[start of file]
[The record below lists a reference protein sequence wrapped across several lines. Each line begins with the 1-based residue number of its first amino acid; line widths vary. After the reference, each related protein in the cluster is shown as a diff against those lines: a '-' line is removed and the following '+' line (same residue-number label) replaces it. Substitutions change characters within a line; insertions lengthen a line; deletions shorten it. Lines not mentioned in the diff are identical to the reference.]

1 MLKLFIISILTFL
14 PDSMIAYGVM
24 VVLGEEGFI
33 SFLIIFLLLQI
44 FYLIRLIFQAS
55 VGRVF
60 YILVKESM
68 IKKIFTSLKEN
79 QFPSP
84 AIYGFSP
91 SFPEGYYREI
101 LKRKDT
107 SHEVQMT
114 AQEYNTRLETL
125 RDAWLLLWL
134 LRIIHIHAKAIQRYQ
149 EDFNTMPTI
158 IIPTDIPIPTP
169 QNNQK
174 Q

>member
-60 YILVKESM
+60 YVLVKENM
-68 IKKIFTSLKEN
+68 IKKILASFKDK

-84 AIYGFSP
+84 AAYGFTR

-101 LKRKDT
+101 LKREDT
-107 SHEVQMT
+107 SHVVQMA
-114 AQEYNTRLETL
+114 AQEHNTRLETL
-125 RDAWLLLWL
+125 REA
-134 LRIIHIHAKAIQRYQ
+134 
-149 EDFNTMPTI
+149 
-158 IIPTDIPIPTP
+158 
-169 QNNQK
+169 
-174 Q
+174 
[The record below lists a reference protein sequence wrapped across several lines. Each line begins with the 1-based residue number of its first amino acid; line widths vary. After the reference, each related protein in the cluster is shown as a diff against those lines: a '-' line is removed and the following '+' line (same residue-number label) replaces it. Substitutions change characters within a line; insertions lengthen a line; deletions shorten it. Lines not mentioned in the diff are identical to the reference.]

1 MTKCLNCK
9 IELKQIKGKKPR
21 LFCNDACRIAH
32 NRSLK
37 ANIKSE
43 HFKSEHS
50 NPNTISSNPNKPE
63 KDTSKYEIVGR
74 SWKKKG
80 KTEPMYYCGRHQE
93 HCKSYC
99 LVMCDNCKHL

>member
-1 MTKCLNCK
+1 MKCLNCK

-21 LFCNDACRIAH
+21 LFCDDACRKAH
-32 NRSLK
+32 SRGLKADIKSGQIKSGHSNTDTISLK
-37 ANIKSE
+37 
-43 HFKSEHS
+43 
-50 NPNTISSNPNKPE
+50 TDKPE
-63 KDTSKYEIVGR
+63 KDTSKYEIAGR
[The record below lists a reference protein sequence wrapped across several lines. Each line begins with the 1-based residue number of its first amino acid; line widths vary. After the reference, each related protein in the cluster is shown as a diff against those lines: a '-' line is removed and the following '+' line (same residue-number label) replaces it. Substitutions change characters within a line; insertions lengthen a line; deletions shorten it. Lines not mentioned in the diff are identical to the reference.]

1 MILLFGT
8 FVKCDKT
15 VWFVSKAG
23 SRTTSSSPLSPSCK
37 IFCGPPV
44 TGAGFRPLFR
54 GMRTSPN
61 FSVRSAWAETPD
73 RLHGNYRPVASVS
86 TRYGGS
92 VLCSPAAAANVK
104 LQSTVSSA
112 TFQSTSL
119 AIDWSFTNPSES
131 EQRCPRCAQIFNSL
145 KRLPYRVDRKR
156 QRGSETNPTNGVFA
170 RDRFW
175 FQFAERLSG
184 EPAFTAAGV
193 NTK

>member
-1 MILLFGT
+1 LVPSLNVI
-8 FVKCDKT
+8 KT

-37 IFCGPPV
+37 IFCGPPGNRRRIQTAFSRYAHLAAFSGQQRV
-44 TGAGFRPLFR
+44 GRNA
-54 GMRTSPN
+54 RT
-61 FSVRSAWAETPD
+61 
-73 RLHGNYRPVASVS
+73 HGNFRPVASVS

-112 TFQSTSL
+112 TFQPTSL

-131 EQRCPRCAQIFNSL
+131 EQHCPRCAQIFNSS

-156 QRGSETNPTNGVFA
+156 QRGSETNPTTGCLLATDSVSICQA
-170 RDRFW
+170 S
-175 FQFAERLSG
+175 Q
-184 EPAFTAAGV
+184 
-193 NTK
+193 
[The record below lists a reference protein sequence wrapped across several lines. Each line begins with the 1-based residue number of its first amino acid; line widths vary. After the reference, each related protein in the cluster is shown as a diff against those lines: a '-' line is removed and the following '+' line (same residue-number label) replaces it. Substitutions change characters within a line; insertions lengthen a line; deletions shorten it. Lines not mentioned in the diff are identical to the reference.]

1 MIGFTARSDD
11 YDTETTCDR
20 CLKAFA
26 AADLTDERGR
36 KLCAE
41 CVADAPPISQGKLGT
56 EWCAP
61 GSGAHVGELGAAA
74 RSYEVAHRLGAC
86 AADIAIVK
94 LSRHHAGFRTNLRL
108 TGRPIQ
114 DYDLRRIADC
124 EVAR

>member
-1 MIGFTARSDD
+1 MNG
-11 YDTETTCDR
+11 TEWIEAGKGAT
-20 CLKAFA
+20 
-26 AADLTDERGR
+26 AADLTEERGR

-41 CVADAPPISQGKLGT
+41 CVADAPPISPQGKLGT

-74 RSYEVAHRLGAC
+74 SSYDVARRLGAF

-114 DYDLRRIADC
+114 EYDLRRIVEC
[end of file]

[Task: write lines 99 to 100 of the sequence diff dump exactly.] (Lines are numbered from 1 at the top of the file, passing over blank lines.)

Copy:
+1 LVPSLNVI
-8 FVKCDKT